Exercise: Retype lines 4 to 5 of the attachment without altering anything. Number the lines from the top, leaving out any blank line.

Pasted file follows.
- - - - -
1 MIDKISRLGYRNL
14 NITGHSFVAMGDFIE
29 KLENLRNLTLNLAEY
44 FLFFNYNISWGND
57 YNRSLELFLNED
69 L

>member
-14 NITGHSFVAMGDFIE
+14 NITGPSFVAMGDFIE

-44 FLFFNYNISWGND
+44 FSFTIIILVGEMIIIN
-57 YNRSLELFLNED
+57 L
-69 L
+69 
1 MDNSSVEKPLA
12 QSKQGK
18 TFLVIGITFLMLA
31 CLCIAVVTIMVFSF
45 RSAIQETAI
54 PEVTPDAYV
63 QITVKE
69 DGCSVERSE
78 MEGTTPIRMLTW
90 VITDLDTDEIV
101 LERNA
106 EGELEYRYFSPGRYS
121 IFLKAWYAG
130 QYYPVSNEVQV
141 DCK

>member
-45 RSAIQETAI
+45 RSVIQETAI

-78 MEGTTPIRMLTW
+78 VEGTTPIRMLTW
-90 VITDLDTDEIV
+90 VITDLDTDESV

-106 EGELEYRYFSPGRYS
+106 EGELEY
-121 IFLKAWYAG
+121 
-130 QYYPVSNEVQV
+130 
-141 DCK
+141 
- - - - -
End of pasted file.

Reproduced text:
44 FLFFNYNISWGND
57 YNRSLELFLNED